Headed over to the island yesterday to get my teaching schedule, find a place to live, and to touch base with the other instructors. Succeeded on two and a half of those counts: most of the other instructors weren’t around, but I am allowed to work rather autonomously anyway, so I’m not terribly worried. I shall spare you the details of the apartment-finding process is one I shall spare you, save to say that it resulted in me finding an apartment and was therefore worth the encounters with crazy landlords, the “oh, no one told you we’d rented that place out a month before you phoned us?” waste of time, and the broken-down car. I have an apartment. Furnished, above ground, and cheaper than the one I’m in now.

I got my hands on the two textbooks I’ll be working with. The precalculus one is shrink-wrapped, and I haven’t opened it yet, because precalculus textbooks are like mint-condition comics, though the reason they depreciate as soon as you open them are different. The finite mathematics text is Sullivan and Mizrahi’s book of the same title, and I hate it already. The first section leads the hapless reader through a ten-page song-and-dance about how to graph a straight line, complete with the now-ubiquitous sidebars exhorting students to *get out their graphing calculators* and see for themselves what the graph of 2x+3y=6 looks like. I weep. I reckon the authors are being paid by the word (with the word-equivalence of the pictures computed as per usual); how else to explain the ten-question symposium on how to compare rental-car rates, or the section devoted to families of lines passing through a single point? Really, WHY? I read through the thirty-five-odd pages on line-graphing, and by the time I was done, I no longer understood the concept. The authors, sadly, seem to have bought into the idea that the more little tricks students have to remember, the better they’ll understand the material. Hogwash. I’ve had far greater success - both in teaching and in learning - figuring out how to motivate the material, and stopping short of the rules and mnemonics that treat half a dozen almost-identical cases separately.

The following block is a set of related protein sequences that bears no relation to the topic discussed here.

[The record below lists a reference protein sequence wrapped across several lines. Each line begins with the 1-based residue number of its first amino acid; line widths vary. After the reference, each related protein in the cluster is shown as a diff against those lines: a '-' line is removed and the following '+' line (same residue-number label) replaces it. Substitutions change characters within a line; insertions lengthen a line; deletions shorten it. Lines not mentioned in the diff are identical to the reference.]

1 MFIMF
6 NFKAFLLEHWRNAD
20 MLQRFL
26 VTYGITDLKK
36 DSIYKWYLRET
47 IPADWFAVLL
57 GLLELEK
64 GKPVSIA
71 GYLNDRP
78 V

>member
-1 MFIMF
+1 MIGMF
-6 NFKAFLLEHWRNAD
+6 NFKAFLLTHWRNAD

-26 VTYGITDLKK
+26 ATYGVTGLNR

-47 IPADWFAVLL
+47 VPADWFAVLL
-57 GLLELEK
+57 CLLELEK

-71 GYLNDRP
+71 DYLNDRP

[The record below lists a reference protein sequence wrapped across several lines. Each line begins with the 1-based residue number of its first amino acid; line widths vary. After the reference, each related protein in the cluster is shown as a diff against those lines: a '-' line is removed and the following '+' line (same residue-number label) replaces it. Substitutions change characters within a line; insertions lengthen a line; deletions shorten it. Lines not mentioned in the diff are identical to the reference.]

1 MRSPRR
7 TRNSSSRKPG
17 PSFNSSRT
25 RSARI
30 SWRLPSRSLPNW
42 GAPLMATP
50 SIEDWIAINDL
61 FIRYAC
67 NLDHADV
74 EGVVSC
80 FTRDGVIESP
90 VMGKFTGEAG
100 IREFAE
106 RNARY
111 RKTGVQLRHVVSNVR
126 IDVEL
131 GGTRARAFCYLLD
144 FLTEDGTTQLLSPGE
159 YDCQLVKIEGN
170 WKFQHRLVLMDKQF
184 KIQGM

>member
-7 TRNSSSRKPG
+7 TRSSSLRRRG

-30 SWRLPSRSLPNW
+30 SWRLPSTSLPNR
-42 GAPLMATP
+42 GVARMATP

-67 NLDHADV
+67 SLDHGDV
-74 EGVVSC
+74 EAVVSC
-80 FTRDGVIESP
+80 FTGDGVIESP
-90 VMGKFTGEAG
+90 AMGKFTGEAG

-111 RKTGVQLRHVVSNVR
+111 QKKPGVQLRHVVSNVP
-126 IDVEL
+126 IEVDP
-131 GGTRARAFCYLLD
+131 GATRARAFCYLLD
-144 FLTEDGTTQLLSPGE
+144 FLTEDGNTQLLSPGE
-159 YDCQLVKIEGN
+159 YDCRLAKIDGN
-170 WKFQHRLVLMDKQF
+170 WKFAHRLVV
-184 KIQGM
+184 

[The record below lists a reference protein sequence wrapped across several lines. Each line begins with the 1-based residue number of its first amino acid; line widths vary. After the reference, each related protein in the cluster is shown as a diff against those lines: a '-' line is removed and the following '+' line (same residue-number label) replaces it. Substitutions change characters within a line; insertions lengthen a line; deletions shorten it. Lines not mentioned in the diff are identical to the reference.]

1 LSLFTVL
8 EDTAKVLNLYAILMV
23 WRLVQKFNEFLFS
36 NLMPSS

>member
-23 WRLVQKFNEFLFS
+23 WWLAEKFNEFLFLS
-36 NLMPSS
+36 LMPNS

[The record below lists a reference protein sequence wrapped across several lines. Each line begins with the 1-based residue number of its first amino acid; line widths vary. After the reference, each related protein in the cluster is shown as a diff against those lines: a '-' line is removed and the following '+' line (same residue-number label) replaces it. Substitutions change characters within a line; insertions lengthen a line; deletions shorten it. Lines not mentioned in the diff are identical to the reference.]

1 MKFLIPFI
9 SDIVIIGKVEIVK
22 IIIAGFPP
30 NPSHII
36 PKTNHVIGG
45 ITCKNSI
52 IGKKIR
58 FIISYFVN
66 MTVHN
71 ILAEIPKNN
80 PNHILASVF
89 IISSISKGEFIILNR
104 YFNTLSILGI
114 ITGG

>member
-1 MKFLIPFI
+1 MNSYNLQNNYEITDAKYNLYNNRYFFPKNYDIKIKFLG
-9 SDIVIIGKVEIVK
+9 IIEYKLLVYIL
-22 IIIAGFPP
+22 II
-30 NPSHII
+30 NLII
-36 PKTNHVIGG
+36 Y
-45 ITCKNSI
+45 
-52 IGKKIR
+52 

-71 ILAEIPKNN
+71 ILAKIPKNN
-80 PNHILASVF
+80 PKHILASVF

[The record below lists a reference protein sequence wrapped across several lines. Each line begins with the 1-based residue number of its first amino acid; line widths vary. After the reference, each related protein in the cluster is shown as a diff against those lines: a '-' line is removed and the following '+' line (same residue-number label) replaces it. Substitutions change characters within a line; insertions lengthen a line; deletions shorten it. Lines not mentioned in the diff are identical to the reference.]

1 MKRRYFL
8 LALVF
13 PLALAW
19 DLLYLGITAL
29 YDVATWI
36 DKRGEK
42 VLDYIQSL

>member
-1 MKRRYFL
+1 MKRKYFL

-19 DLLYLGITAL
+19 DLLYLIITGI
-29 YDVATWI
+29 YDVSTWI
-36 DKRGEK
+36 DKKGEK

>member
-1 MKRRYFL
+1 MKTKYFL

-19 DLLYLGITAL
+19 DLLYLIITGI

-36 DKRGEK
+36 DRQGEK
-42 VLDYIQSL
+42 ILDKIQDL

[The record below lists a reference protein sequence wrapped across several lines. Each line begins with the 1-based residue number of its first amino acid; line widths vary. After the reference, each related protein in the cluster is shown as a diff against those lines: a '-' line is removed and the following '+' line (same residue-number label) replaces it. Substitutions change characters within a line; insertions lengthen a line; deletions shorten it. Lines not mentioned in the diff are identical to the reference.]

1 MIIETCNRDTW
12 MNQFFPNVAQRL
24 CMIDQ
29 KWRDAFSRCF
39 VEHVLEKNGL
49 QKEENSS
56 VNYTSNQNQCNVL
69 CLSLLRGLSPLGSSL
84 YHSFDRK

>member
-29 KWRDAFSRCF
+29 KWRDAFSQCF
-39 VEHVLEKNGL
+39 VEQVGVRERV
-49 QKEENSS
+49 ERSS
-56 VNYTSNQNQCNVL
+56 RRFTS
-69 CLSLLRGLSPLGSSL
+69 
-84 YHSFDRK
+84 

Anyway, it’s a pity, because the last month of the course is probability, which is fun and relevant, and there are some business and economics applications pertaining to matrices sprinkled throughout the book, but the first month seems to be designed with the intention of losing everyone. I remember questions like the ones in the first chapter: questions I’d been able to solve ten years before, and ones that hardly lent themselves to the tools presented in the chapter. One imagines the authors agonizing over the layout of the text:

“Applications; we need *applications*! I know - you *could* use linear algebra to compute the number of ten-cent cups of lemonade Little Suzy has to sell in order to recover the $1.50 she spent on the can of Country Time mix!”

“Hey, and what about if the cost of paper cups goes up! Or if half of the lemonade spills? I think you’re onto something!”

Point is, I have the freedom to teach as I see fit, using the textbooks as much, or as little, as I want. Needless to say, I’m gravitating toward the latter. I plan to incorporate a lot of stuff about estimation into my precalculus class, as too many students are graduating from university (well, from high school) with no concept, let alone motivation, of how to figure out if their answer makes sense. Distance travelled in ten seconds by a car starting from rest and speeding up to 20 m/s? One kilometer. Or negative eight meters. Which leads to law students, like one I met last year, accepting uncritically “statistics” such as the one revealing that twentysomethings’ income has declined by 95% over the last two decades. 95%! In two decades! (”Are you denying the *facts*?” he asked me when I, well, apparently denied them.)

My question for y’all: can you recommend any good supplementary texts, or other books, for precalculus and discrete math classes? For the latter, I’m planning to use John Allen Paulos’ Innumeracy for real-life examples involving probability and the consequences of trusting intuition. His *A Mathematician Reads the Newspaper* might be worth dusting off as well. Any other suggestions?

Precalculus is a bit more difficult; Amazon.com lists 933 books under a search of the term, and unless the field has been revolutionized recently, they’re very similar. Still, I’d love to hear some ideas.